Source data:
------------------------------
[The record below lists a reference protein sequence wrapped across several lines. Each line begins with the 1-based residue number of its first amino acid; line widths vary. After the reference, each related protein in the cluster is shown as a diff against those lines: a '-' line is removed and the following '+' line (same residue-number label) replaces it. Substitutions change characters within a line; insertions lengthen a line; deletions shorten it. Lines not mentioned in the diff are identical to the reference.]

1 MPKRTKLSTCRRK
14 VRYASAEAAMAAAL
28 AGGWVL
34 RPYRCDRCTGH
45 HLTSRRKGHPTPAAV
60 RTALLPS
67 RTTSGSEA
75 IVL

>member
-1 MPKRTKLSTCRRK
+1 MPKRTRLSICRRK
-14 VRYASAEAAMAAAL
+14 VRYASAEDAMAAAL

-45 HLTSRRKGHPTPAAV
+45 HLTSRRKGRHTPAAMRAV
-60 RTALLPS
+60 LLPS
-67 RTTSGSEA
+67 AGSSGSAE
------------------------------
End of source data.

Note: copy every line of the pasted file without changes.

[The record below lists a reference protein sequence wrapped across several lines. Each line begins with the 1-based residue number of its first amino acid; line widths vary. After the reference, each related protein in the cluster is shown as a diff against those lines: a '-' line is removed and the following '+' line (same residue-number label) replaces it. Substitutions change characters within a line; insertions lengthen a line; deletions shorten it. Lines not mentioned in the diff are identical to the reference.]

1 MPKRTKLSTCRRK
14 VRYASAEAAMAAAL
28 AGGWVL
34 RPYRCDRCTGH
45 HLTSRRKGHPTPAAV
60 RTALLPS
67 RTTSGSEA
75 IVL

>member
-1 MPKRTKLSTCRRK
+1 MPKRTRLSICRRK
-14 VRYASAEAAMAAAL
+14 VRYASAEDAMAAAL

-45 HLTSRRKGHPTPAAV
+45 HLTSRRKGRHTPAAMRAV
-60 RTALLPS
+60 LLPS
-67 RTTSGSEA
+67 AGSSGSAE